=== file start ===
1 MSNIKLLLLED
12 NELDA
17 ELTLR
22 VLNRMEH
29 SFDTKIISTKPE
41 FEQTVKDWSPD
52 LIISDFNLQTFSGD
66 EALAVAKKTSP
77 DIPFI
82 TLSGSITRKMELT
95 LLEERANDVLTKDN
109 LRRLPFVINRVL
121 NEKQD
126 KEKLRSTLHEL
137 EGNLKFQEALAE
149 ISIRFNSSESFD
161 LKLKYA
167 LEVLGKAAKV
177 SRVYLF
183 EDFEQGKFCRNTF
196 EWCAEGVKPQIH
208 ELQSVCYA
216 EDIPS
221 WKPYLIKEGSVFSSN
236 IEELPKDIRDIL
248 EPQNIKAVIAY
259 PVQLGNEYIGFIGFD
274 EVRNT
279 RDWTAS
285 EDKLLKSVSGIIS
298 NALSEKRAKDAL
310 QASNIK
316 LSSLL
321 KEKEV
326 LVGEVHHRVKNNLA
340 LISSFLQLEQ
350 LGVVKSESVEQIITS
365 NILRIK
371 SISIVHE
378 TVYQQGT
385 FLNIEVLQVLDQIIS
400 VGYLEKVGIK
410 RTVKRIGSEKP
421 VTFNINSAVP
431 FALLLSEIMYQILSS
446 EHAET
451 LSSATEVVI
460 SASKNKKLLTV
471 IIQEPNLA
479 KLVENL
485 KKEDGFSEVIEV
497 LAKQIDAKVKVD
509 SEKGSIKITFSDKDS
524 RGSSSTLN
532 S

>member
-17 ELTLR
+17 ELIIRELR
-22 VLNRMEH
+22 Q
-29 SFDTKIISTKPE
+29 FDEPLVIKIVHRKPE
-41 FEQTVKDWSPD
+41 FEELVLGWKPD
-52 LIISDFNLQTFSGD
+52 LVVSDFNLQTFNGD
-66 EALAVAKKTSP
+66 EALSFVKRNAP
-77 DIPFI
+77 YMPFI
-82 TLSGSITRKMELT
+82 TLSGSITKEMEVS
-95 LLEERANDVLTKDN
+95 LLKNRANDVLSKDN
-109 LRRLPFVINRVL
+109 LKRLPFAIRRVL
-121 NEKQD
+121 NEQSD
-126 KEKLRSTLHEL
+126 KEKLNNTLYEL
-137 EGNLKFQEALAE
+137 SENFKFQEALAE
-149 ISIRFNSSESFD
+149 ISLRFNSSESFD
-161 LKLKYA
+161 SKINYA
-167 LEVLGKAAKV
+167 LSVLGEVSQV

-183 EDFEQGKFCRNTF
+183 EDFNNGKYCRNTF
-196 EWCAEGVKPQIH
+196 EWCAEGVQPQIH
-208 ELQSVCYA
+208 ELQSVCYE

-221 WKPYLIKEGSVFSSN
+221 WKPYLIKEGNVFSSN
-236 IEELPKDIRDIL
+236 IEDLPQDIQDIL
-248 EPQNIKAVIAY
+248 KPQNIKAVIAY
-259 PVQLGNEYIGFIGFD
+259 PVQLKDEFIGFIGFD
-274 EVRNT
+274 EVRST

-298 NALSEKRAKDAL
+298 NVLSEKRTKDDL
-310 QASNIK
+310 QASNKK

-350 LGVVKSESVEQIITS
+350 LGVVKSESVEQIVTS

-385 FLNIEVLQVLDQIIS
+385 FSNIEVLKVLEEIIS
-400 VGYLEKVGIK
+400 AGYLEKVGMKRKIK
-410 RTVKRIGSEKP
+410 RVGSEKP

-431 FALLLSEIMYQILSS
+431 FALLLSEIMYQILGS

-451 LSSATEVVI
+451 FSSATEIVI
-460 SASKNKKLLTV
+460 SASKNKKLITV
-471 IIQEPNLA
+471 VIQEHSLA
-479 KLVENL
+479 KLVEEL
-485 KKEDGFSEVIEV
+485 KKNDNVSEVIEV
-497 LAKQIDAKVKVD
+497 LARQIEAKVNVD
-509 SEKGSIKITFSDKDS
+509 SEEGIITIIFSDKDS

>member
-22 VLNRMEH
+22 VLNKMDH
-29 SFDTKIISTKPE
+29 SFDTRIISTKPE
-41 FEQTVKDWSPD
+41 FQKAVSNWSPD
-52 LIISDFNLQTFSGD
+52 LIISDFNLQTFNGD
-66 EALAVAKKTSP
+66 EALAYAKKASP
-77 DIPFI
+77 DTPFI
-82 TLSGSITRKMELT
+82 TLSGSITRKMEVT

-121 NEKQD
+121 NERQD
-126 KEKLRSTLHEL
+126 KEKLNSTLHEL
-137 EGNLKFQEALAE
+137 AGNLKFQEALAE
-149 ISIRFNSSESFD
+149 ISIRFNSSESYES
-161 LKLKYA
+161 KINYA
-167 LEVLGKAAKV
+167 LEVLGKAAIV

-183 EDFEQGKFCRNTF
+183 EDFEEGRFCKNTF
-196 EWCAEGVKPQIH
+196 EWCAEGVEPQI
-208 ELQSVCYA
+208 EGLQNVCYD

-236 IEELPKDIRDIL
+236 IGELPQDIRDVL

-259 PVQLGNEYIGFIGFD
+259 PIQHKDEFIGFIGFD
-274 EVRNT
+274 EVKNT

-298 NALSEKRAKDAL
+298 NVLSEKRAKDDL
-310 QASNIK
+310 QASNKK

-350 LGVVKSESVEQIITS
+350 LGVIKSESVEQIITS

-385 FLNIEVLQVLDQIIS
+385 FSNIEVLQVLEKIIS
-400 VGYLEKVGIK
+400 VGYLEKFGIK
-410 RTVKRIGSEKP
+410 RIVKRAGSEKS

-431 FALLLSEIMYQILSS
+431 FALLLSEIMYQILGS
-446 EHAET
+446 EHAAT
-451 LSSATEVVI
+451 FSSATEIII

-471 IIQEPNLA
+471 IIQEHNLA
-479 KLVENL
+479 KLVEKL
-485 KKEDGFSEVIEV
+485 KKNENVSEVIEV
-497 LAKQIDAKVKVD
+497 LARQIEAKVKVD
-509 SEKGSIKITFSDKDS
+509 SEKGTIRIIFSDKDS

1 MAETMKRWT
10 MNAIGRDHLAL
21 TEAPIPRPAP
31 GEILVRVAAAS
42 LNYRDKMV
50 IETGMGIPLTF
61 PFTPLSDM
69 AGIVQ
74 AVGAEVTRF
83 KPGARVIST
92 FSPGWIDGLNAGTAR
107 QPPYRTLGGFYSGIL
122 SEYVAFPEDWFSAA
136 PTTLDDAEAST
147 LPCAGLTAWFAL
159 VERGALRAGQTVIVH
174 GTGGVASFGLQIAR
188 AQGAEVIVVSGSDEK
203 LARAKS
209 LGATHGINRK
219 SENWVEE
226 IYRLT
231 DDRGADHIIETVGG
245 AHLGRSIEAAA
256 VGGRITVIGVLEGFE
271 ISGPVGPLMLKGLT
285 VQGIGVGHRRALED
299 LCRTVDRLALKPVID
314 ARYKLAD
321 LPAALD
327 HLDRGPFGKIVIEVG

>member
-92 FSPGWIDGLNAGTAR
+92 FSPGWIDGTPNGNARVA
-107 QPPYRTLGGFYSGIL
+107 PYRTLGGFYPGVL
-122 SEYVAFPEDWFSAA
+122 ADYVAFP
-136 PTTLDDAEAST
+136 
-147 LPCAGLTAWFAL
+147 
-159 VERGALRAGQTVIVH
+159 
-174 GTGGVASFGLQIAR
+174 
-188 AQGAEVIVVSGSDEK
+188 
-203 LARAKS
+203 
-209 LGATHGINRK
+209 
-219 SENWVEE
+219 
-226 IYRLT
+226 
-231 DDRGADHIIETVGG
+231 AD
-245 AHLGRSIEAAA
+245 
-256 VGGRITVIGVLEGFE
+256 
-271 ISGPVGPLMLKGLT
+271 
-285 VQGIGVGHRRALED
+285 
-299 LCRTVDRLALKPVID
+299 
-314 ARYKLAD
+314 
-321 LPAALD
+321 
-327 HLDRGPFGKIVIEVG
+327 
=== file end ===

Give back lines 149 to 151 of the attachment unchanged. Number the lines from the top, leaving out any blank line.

+121 NERQD
-126 KEKLRSTLHEL
+126 KEKLNSTLHEL